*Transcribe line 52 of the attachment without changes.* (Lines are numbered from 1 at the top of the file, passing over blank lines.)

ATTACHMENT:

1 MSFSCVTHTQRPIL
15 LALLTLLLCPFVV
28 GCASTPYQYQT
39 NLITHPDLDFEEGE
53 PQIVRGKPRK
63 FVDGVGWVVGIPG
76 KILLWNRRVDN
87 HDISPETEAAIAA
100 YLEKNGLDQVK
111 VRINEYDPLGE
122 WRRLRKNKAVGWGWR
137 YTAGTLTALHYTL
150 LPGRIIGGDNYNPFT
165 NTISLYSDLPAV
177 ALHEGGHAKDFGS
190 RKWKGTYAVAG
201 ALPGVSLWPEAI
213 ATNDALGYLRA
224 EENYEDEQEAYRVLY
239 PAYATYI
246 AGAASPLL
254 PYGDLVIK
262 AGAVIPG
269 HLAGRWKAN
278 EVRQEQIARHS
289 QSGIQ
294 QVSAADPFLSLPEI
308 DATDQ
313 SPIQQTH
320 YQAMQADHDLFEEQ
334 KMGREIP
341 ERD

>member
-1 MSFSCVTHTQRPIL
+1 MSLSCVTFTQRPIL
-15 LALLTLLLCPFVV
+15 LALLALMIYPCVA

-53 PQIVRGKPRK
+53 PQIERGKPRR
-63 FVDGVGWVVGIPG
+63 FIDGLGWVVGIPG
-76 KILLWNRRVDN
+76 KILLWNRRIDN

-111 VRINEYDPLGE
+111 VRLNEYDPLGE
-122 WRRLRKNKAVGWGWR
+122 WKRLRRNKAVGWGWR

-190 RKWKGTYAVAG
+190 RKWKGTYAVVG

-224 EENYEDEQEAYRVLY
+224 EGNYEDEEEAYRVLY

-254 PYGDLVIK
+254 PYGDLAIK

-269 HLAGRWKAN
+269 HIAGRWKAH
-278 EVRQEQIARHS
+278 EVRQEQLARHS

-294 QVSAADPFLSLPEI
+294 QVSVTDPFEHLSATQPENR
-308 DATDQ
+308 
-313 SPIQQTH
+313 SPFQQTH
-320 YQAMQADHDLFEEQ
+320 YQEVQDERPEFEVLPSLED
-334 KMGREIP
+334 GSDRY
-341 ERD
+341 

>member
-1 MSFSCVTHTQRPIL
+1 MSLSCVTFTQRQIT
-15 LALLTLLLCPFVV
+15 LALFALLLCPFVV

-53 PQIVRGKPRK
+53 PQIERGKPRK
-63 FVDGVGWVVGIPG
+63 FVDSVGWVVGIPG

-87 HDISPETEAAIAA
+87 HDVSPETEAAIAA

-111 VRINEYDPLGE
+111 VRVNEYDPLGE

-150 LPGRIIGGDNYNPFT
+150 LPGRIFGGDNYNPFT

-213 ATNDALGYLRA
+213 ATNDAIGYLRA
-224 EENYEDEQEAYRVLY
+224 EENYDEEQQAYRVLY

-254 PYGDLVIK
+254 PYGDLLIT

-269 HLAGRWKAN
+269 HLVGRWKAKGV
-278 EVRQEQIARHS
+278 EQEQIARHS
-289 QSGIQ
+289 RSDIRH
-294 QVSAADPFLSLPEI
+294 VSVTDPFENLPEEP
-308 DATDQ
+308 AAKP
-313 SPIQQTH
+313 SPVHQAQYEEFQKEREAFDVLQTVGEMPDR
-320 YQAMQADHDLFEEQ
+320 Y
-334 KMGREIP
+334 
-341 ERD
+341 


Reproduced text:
-254 PYGDLVIK